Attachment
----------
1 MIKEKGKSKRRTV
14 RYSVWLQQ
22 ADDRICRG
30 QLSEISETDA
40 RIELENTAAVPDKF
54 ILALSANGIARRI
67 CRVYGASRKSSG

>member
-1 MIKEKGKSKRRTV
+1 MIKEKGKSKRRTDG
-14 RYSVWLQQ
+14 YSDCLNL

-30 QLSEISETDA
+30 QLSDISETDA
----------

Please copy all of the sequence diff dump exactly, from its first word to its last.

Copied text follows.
1 MIKEKGKSKRRTV
14 RYSVWLQQ
22 ADDRICRG
30 QLSEISETDA
40 RIELENTAAVPDKF
54 ILALSANGIARRI
67 CRVYGASRKSSG

>member
-1 MIKEKGKSKRRTV
+1 MIKEKGKSKRRTDG
-14 RYSVWLQQ
+14 YSDCLNL

-30 QLSEISETDA
+30 QLSDISETDA